appears in Greek mythology as the goddess of beauty, splendour, glory, magnificence and adornment. This heaps expectation on a 66m sloop-rigged yacht built by mere mortals in Holland. The beauty of this particular yacht lies in her simplicity: all that is superfluous has been removed and all that remains is hidden under the expansive teak decks. Her curved glass deckhouse is a deceptive piece of architecture — the helmsman can easily see over the structure yet it provides a dramatic panoramic view from inside the saloon. Towering above the deckhouse is an 83m carbon mast supporting a 3,600 square metre headsail with commissioned art work by Norwegian artist and musician Magne Furuholmen.

Aglaia’s owner accepted no compromise on performance and entrusted naval architect Ed Dubois to design something that sails as good as it looks. In carefully perfecting the balance of form and function, Dubois has penned some of the most lauded sailing yachts in the world. His career, spanning four decades, has practically defined the era of sailing superyachts.

Su Marine — Roxane
Turkish yard Su Marine is a comparative underdog to the dominance of Dutch and Italian sailboat manufacturers. In designing Roxane it stuck carefully to traditional Turkish shipbuilding heritage with arresting effect. The 47m ketch Roxane draws heavily on classic three-masted Turkish gulets and was designed in Istanbul by Taka naval architects. Often newly built traditional yachts can be a cliché and end up looking more Disney than Monaco but with careful detailing and generous exterior guest areas, this contemporary interpretation can soften even the most hardened modernists. The interior was masterfully done by French interior designer Rémi Tessier, using traditional sailing references within a modern living space.

Royal Huisman — Twizzle
Twizzle is something of a paradox; she is one of the world’s most modern yachts from one of Holland’s most traditional sailing-yacht builders. The revered Royal Huisman yard has been responsible for some of the most timeless sailboats in its 130-year heritage, including the 90m Athena and the magnificent J-class Hanuman. The superstructure of Twizzle is more reminiscent of automotive design than marine, helped in part by the techniques of her design team at Dubois and Redman Whiteley Dixon, using computer programmes that at the time were the reserve of automotive design studios. She was painstakingly realised and built with Royal Huisman’s legendary quality and panache. She won two coveted Golden Neptune awards in 2011, including Best Sailing Yacht Exterior Design.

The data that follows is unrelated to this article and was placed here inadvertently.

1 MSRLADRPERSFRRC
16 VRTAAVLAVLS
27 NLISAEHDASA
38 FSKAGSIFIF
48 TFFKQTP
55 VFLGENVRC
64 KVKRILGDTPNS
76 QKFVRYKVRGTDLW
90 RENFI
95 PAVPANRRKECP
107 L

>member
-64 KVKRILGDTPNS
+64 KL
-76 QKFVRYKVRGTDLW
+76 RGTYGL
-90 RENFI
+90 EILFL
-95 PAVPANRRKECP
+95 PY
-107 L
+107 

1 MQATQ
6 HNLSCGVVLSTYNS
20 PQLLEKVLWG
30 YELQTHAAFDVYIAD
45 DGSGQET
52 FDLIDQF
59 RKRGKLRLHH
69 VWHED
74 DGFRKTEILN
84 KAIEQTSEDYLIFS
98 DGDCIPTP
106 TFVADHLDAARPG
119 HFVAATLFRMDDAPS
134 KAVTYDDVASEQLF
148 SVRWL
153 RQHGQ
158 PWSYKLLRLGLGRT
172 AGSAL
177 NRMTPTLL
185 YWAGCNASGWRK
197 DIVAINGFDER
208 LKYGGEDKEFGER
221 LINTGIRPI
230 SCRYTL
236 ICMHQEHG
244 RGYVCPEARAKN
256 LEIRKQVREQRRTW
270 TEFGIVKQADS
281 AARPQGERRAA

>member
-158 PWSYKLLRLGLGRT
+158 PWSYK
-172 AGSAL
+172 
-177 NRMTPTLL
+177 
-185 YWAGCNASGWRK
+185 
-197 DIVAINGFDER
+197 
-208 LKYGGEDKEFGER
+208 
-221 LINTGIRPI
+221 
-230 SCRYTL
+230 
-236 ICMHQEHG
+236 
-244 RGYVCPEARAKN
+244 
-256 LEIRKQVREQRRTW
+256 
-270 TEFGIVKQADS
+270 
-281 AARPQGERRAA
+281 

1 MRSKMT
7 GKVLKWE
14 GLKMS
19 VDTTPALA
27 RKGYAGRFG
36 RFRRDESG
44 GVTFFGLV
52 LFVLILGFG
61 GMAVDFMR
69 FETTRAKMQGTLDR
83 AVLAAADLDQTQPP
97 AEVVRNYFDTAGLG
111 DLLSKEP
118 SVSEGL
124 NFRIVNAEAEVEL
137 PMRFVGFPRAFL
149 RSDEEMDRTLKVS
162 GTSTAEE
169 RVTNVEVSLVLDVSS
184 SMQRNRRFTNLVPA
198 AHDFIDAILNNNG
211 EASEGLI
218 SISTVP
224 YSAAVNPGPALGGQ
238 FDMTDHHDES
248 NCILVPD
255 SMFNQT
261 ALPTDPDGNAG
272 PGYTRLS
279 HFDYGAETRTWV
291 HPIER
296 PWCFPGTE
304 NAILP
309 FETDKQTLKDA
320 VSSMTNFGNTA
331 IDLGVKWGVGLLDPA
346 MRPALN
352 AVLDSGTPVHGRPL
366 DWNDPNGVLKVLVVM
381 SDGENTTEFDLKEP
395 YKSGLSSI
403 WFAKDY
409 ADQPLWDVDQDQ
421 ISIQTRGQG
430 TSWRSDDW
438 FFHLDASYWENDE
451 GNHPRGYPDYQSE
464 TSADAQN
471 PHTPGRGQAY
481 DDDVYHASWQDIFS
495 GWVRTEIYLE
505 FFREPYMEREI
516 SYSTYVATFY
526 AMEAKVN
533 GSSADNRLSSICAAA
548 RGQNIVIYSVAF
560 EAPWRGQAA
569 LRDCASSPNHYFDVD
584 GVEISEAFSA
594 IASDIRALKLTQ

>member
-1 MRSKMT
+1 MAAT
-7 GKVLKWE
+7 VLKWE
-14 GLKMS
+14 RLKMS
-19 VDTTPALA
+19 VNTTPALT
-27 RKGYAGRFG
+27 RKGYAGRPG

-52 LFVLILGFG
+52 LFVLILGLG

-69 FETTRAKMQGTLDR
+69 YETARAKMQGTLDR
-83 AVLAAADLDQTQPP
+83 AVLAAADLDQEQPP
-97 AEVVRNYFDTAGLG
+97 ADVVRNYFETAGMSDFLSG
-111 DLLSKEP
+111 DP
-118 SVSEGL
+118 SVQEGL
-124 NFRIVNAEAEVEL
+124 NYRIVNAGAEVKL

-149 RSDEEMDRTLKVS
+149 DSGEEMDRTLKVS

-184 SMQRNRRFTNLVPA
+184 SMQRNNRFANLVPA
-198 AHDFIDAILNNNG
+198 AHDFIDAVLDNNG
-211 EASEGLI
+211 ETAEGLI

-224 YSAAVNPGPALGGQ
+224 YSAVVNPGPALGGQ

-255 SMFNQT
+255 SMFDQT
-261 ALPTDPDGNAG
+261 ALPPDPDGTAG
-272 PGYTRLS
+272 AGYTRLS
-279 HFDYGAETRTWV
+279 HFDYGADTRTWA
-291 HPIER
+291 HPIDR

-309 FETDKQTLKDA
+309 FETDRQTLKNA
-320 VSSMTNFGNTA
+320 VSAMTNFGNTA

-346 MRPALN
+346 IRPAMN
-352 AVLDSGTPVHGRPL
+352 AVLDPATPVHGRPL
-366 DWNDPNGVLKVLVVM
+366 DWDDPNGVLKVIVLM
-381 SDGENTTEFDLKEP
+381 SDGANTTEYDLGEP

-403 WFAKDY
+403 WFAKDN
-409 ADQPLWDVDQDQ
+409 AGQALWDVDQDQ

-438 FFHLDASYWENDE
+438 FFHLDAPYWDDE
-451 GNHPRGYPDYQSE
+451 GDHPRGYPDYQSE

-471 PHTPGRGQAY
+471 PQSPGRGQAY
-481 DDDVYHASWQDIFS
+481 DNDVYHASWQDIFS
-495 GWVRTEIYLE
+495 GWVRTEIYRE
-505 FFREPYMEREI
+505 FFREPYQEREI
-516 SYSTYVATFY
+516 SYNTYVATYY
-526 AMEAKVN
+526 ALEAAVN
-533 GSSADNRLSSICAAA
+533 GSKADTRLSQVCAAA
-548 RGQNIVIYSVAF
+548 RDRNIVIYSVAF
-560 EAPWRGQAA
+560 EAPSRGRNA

Alloy Yachts — Vertigo
At 67.2m, Vertigo dwarfed almost every other yacht at the Singapore Yacht Show earlier this year. Her imposing hull form and low-profile deckhouse made her feel monolithic when viewed from the pontoon. It’s only on board you get an appreciation of space and tranquillity. The exterior design was courtesy of Philippe Briand, a London-based naval architect and highly accomplished sailor. Briand has so far designed eight America’s Cup yachts, so teaming up with Auckland-based yard Alloy Yachts, which also has a distinguished racing pedigree, was a natural collaboration. The interior was the domain of legendary French interior and furniture designer Christian Liaigre. His design for Vertigo is a novel interpretation of a typical racing yacht. While she is undoubtedly luxurious, the interior is uncluttered, minimalist yet practical — a balancing act that takes skill and subtlety.

Footnote — a new yardstick
Subtlelty is certainly not on the agenda for the team that bought the Maltese Falcon into reality — its new project, the 141m five-masted gaff schooner, is a behemoth. The ostentatiously named Dream Symphony will be the largest privately owned sailboat by almost 50m when she is launched in 2016 and will boast a wooden hull, glass swimming pool and helipad (a rarity for sailing yachts). She is an audacious concept from UK-based yacht designer Ken Freivokh. Since the iconic design for Maltese Falcon, he has carved a niche for some of the most futuristic superyacht designs. When Dream Symphony is launched from her Turkish yard, it will set the bar for the next generation of sailing ‘giga-yachts’.

Jody Chapman is designer and managing director at Seventy Seven Design, a superyacht design and project management company based in Singapore.